• Prohibit federal Medicaid funding for Planned Parenthood or any organization that performs abortions, and bar use of tax credits for purchase of any health plan that covers abortions.
Business groups had warned that taxing employer health benefits would cause employers to terminate coverage and/or prompt employees to drop out of those plans. “It would pretty quickly expose people to income and payroll taxes, and the number of people purchasing coverage would decline,” said Kristof Stremikis, associate policy director at the Pacific Business Group on Health.
The release of the bill reportedly was delayed by objections from both conservative and moderate Republicans, as well as by a nonpublic analysis from the Congressional Budget Office showing that it would significantly increase uninsured rates. According to one report, the CBO indicated to GOP staffers that an earlier version of the House bill could cause 10 million to 20 million people to lose their employer-sponsored insurance.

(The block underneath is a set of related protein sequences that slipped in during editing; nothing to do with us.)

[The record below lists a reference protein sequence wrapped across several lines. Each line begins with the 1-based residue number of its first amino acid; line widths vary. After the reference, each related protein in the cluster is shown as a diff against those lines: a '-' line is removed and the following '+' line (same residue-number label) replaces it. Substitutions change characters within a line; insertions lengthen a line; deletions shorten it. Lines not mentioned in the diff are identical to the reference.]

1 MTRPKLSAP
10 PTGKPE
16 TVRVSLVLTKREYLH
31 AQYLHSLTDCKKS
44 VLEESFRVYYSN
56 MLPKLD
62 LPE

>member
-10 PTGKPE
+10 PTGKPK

Douglas Elmendorf, dean of the Harvard Kennedy School of Government and former CBO director, said under the Republican bill, the number of people covered by employer-sponsored plans could decline. That's because some employers would stop offering coverage and let workers use the new tax credits, which would be available to a broader income group than the ACA's credits.
In addition, younger and healthier employees may decide they could get a better deal using the new credits to buy coverage in the individual market. Employers fear that could drive up costs in their company-sponsored plans by leaving them with an older and sicker pool of enrollees.
“The employer market does pretty well in hedging against risk selection,” Stremikis said. “If you provide incentives to leave that market, you could certainly do damage.”
At the same time, the House GOP's age-based tax credits generally would be smaller than the ACA's, which are based on income. That could discourage lower- and middle-income people from using the credits to buy insurance, boosting uninsured rates. “These are people with very little to no discretionary income,” said Larry Levitt, a senior vice president at the Kaiser Family Foundation. “With smaller tax credits, they'd be unlikely to consider health insurance affordable.”